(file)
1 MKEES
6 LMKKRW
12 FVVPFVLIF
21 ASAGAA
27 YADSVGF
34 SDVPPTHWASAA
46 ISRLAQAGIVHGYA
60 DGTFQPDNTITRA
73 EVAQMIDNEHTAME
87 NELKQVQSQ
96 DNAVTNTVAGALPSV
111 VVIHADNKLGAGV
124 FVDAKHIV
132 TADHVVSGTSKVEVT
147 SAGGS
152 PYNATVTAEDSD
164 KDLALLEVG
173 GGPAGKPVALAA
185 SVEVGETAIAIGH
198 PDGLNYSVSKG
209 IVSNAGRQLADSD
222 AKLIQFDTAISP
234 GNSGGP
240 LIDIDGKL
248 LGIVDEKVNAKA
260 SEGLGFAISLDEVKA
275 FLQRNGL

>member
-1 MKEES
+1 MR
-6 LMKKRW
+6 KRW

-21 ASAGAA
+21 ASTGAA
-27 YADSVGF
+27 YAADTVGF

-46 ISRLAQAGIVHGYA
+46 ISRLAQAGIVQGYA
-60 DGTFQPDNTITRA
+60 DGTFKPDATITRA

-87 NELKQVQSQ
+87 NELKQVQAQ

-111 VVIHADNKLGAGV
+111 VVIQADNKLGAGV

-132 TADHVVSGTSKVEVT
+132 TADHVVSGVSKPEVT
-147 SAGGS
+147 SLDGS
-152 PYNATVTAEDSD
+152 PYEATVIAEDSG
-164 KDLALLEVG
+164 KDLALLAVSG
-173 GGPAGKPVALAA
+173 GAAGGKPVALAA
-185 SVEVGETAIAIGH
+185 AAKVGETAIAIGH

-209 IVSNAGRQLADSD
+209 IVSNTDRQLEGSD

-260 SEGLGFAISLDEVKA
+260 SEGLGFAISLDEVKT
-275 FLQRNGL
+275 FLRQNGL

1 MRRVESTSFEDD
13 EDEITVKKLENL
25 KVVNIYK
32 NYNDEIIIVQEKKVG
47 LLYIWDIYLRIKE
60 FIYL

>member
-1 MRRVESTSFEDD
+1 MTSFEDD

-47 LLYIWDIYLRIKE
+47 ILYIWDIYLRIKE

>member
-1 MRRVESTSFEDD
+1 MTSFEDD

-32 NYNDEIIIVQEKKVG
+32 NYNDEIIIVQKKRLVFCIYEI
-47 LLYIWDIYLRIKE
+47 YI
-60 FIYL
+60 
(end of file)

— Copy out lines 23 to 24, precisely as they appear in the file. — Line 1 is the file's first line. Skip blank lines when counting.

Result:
234 GNSGGP
240 LIDIDGKL